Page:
What musical devices are used in the following video? The effects are pretty interesting. I would like to better understand how these effects are done on Piano?

  • The most interesting "effect" I see is the "violin playing itself," probably accomplished by someone fingering the strings at the end of the fingerboard and holding the bow by its tip, both of which are off-camera. I cringed when they dropped it. Or are you asking about the "piano playing itself"? (Maybe either a disklavier or a bit of visual cut-and-paste?) Otherwise, the only "musical device" is changing major keys to minor. Apr 10, 2023 at 17:18

5 Answers 5


In addition to shifting the songs to minor, this video makes use a few other common "scary" music tropes:

  • Slow tempo: nearly all of the pieces are played quite slowly compared to how they would normally be performed.
  • High tessitura: The high range of string instruments, piano included, and others are a frequent presence in horror-movie music. "Psycho" and "Halloween" come to mind immediately. High note tend to connote stress, anxiety, and a "creepy" feeling.
  • Low tessitura: Low ranges of instruments often present a more ominous, foreboding feeling. This is also used for a number of the pieces in the video. CBS Radio Mystery Theater opening is my personal classic example. Listen for the cellos at about 0:20.
  • Repetitive motifs: Note that especially in the left-hand parts, the accompaniments are usually highly repetitive, sometimes the literal notes, and sometimes the general pattern. Obsessive repetition is often present in horror-movie music.
  • "Creaking" type sounds: The badly played violin in the video is a parody of another common element of horror. The above clip from "Mystery Theater" includes a creaking door. "Unnatural" sounds are a staple.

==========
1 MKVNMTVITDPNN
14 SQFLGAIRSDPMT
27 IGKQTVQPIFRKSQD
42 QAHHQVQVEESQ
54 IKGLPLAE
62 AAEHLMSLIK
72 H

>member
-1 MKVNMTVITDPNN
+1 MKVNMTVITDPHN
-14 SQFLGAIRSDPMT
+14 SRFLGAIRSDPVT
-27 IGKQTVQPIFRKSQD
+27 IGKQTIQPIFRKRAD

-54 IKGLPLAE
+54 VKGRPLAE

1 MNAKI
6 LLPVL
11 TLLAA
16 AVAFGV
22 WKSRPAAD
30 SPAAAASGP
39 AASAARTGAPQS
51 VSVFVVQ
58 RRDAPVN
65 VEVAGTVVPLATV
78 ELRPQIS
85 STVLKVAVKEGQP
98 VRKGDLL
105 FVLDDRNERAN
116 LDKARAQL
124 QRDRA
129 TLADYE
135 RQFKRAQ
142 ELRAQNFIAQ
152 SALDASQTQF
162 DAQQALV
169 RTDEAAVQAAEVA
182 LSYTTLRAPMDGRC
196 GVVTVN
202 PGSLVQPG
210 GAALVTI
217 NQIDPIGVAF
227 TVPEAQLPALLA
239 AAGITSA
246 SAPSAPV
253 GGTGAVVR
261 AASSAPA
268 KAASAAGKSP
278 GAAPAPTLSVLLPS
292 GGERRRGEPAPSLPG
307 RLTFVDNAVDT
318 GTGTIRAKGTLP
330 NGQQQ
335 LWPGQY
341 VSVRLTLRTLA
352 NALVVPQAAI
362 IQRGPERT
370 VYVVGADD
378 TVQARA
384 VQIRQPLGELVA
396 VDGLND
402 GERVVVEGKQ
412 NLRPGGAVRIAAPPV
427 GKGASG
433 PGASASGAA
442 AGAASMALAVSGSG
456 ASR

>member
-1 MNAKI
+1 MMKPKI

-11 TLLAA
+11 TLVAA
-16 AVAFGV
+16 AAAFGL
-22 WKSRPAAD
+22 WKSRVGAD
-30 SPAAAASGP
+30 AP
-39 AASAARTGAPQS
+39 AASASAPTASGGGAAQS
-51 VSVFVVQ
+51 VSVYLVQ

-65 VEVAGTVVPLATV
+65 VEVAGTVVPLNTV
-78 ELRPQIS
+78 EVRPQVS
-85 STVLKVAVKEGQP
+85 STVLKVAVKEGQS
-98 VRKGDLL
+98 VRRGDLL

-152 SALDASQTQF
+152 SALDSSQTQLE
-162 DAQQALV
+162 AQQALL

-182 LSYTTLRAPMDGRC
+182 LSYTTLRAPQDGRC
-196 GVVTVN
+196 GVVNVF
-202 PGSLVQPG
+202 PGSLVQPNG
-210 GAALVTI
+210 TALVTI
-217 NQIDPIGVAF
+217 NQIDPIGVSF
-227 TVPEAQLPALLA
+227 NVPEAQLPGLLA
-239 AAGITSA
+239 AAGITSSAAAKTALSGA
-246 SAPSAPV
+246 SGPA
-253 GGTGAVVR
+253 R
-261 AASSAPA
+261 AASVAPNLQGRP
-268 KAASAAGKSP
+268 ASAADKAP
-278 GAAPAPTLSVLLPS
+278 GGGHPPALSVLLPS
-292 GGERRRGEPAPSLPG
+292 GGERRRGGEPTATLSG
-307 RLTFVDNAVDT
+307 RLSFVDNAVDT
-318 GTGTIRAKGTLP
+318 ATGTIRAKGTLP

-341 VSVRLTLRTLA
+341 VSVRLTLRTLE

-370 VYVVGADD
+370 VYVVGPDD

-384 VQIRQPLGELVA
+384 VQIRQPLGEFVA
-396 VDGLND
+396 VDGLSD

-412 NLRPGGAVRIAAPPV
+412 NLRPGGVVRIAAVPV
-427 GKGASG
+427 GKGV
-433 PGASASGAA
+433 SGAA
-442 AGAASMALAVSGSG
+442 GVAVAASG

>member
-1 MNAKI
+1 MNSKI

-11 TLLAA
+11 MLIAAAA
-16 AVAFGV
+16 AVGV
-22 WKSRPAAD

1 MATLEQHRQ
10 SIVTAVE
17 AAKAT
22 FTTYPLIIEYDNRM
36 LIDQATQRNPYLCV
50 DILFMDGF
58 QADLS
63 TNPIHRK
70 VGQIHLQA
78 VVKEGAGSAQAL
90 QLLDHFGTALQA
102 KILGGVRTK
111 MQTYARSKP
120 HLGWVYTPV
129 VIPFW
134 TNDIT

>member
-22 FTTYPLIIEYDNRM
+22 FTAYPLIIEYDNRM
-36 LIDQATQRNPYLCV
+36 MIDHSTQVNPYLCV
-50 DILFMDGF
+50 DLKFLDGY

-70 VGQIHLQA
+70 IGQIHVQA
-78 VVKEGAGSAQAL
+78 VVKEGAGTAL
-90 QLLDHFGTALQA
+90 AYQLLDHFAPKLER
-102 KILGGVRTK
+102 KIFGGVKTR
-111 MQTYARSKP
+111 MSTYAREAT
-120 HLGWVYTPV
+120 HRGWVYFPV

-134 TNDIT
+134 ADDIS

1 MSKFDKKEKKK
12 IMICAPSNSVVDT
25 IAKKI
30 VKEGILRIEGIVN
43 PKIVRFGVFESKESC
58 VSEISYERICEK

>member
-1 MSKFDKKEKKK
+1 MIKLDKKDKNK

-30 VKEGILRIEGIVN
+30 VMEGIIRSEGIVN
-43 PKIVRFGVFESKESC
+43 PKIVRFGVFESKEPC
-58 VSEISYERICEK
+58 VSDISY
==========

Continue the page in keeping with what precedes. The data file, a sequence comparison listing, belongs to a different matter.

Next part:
• Light touch / soft dynamic: Horror music often has a quiet, distant feel, suggesting something out of sight or emotionally hollow. Many of these sounds would be played louder and with much more emotional presence.

... and then, of course, there's the piano playing by itself. Spooky!


I'm getting: Minor key, sustain pedal, high octave, gentle dynamics... the fact that the piano is open... and yeah, also rather mindful work with the harmonies played by left hand, broken chords where you wouldn't normally expect them and such.

When he goes to lower positions and stronger dynamics, the feeling changes from eerie to dramatic.

Obvious violinist just out of the frame is obvious, and was the bow somewhat... dry, or did the player just not get a strong grip? In any case, the violin sounding a little off added to the spookiness.


It is actually very simple, the major key melodies are converted to minor by flattening the 3rd and 6th degrees of the scale. The 7th degree is used in the same way as the harmonic minor scale is used in a minor key, as a leading tone, but can also be used for descending lines as well to create the (spooky?) augmented 2nd interval between ^6 and ^7.


Adding a pedal point is useful. For a short special effect, an unresolved dissonant pedal may work.

Hermann used high minor seconds in the strings for "Psycho."


Tempo is pulsed and less symmetric....giving an unpredictable 'wary' sensation.

A short pitch bend can descend off the phrase to give a 'sour' feel.

Adding note pairings that are considered dissonant increases the sense of 'tension'.

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